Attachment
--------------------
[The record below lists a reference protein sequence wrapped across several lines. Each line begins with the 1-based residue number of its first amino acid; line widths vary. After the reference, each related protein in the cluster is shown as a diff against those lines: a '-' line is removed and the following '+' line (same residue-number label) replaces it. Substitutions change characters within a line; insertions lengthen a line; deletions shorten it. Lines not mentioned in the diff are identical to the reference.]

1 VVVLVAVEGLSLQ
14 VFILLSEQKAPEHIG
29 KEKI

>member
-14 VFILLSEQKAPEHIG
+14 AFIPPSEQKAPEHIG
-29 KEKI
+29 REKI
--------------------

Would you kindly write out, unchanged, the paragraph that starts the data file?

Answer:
[The record below lists a reference protein sequence wrapped across several lines. Each line begins with the 1-based residue number of its first amino acid; line widths vary. After the reference, each related protein in the cluster is shown as a diff against those lines: a '-' line is removed and the following '+' line (same residue-number label) replaces it. Substitutions change characters within a line; insertions lengthen a line; deletions shorten it. Lines not mentioned in the diff are identical to the reference.]